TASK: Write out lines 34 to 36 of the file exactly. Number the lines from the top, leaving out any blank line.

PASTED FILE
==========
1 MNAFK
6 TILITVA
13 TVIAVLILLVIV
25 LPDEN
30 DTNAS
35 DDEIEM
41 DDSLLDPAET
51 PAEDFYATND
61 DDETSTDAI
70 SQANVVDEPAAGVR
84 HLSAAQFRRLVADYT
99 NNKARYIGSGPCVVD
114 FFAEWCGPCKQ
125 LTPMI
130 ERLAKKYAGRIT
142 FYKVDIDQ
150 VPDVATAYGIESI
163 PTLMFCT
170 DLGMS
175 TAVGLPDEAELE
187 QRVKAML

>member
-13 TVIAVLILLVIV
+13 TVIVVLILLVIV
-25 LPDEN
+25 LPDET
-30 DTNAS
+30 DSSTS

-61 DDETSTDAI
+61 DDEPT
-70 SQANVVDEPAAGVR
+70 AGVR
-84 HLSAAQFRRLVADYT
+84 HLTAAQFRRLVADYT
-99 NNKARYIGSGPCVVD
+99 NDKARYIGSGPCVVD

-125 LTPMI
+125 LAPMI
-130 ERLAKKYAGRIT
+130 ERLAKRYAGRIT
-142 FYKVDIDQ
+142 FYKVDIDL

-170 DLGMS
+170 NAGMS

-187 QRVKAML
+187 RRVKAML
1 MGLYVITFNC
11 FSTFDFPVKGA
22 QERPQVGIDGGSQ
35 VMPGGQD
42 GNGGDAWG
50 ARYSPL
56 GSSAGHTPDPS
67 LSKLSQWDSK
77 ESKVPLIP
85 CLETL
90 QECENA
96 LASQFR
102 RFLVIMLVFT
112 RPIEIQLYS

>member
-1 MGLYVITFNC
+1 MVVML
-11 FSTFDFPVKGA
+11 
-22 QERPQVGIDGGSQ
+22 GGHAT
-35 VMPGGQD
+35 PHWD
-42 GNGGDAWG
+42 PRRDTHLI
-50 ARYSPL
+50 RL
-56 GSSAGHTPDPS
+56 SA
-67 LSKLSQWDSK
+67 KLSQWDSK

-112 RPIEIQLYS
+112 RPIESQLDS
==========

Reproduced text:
+84 HLTAAQFRRLVADYT
-99 NNKARYIGSGPCVVD
+99 NDKARYIGSGPCVVD